As her gift and offering in return for our listening in to her art, Natasha asked us to do our usual daily ten minute walk to the lunch cafe a little different. She gave us each a small piece of paper with a word. Mine was ‘microscopic’. She asked us to move organically as a group, relating to this word, connecting to it, dialoguing with it, reflecting on this word, on its meaning, and expressing it in a personal way while walking. This was the first time in the week that we actually went outside the boundaries of the conservatory and we had to deal with other people, unknown to us, by-passers and locals who could witness us doing our ‘dance’ and ‘movement’ experiment. We were artists and at the same time exploring shared themes and inner questions. The strong connection to the local context became relevant and it made us being aware of a larger community besides our own group. At the same time, it allowed us to ‘move’ in a different way as a group and as ‘one’ organic group. It allowed us to get out of the ‘managerial board room mode’ (as Dinah puts it so eloquently), and tap from our natural born creative artistic expressive inner source. While doing that, several participants experienced on a personal level, the emergence of meaningful and rich information and relevant experience related to the meeting and the topic of 'good-mentoring' itself. Themes we were implicitly asked to deal with: the others, the environment, the local, the body, boundaries, translation of abstract language into physical movement, social constructed meaning experience, interpretation, personal free meaning. This - however small - allowed us to make a big step as a group researching and exploring the depths of mentoring. It allowed us to bring the creative artistic back into the curriculum development process.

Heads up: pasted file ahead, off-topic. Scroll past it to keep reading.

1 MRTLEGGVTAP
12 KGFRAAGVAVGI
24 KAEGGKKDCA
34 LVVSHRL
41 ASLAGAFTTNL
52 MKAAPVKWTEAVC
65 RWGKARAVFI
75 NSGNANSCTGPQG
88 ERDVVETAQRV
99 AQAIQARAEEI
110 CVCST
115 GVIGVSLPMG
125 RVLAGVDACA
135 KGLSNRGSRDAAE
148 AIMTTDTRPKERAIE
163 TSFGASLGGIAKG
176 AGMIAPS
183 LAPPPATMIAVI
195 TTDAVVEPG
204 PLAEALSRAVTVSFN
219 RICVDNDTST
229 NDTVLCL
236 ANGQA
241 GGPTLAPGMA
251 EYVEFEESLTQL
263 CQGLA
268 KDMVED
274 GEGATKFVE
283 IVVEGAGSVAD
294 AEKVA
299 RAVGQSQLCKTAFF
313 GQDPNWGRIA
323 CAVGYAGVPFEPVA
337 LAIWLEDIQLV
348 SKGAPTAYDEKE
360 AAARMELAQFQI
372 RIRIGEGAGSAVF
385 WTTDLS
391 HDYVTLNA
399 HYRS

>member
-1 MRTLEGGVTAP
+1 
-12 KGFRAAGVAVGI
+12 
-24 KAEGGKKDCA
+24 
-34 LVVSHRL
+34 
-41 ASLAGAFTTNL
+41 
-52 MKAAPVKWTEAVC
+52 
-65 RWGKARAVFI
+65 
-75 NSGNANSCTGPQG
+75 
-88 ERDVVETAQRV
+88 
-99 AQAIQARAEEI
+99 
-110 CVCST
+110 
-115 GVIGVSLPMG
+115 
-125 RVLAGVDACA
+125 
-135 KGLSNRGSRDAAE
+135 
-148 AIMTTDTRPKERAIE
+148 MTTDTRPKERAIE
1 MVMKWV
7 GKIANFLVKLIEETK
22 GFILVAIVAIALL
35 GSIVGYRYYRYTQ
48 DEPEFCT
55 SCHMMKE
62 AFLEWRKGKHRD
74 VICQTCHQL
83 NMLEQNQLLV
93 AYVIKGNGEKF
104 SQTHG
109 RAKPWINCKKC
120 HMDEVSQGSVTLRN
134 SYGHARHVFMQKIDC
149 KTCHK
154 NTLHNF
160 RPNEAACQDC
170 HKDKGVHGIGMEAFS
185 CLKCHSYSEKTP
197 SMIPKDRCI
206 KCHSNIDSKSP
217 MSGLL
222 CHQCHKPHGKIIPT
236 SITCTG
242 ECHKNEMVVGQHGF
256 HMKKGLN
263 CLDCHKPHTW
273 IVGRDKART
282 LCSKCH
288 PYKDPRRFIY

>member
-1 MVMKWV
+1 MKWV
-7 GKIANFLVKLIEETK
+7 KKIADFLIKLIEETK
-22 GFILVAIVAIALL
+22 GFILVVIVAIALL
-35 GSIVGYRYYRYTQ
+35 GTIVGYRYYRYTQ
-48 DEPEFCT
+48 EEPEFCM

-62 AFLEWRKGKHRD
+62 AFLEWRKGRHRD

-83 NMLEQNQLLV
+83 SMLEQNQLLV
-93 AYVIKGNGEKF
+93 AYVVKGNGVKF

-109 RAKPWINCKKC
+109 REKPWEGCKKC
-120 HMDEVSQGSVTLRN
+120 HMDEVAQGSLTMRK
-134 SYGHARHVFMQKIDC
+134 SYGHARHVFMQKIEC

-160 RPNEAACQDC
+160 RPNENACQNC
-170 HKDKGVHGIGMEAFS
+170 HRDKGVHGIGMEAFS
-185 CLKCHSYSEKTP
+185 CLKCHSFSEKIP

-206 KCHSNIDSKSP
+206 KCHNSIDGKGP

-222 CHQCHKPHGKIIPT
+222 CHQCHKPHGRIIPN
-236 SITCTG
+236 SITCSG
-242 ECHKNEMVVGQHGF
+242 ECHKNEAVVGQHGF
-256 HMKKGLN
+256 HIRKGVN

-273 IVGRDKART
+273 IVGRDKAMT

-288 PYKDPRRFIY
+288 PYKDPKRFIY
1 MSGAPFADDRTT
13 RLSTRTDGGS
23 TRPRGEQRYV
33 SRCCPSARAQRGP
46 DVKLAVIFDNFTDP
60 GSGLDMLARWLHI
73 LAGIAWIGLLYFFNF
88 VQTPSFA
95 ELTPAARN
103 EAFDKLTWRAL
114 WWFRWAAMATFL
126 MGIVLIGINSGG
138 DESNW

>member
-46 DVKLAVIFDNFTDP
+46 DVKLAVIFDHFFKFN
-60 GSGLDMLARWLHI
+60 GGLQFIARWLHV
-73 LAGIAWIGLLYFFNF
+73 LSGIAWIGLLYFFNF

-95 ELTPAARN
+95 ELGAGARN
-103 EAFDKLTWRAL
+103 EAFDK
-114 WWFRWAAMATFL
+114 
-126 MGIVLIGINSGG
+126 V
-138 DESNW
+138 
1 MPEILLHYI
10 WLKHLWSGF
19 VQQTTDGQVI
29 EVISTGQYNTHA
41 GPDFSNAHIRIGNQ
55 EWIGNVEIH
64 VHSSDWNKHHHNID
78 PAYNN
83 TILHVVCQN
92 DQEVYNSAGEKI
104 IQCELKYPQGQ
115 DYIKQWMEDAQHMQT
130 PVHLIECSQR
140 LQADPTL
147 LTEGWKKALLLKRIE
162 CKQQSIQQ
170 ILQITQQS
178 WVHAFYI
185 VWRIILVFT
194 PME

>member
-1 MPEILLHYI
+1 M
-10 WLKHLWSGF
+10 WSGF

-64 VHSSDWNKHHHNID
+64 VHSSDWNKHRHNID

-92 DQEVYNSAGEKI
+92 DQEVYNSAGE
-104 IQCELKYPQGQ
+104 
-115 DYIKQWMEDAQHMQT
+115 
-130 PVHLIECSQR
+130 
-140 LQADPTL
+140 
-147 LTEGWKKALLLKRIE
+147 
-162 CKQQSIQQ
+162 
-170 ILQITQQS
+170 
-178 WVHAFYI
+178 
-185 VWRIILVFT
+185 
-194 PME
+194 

Another participant had a somewhat different experience: 

This for me was the worst moment in the whole meeting. I felt basically uncomfortable and increasingly embarrassed having to do this exercise in public space. Soon I stopped doing my theatrical assignment and felt bad about being twisted between not being able to do this in public (very aware of the bewildered responses of people passing by) and ‘betraying’ the group I belonged to that kept on performing their assignments towards the university campus restaurant area. The fact that others in the group apparently liked very much what they were doing, did not help me. I could not see the purpose of the exercise and was in for quite a bit of mentoring afterwards. Unfortunately I had to leave the meeting soon after lunch and had to do some self-mentoring on this one. In fact, that’s still going on…

I got a word or a sentence on a small piece of paper, which  was supposed to be expressed  through my walking. We did this as a group exercise and as I relate to other people, I immediately observed the others moves and discovered that though all of us had different words to relate to, we often moved in the same way, which blocked me a little, as I wanted to find my explicit move connected to my word. 

And yet I felt safe and united with the others in the group, and I like that feeling of belonging. 

As we were outside the institution, walking/moving on a bridge among other people staring at our work, I felt alienated from other people and that took away some of my concentration. One of us was supposed to make stops here and there and we had to take notice of that, which kept the concentration of what was going on outside yourself on a high level. And at the same time I had to be inventive about my own moves in relationship to the word I had been given for the exercise. 

For me the challenge was to find a balance between my concentrating on finding my own moves in relation to the other group members moves. The balance of integrity and commitment. 

XVIII closure and division of tasks 

For the last couple of hours there was a sense of focus and efficiency. The questions that we had posed at the start of the week were  reflected on. Did we managed to answer them? That could be debatable but in all cases our understanding had deepened and if answers had not been found, sometimes many more questions had been sparked and explored.  This was an afternoon of final division of tasks, defining the output. Working in groups. 

There seemed to be a general feeling of having achieved something important and meaningful.  We had deepened our understanding of mentoring by exploring feedback from students, tools and topics related to mentoring. At the core of it was the power of the group-mentoring approach as a way of learning together in a democratic way co-constructing meaning.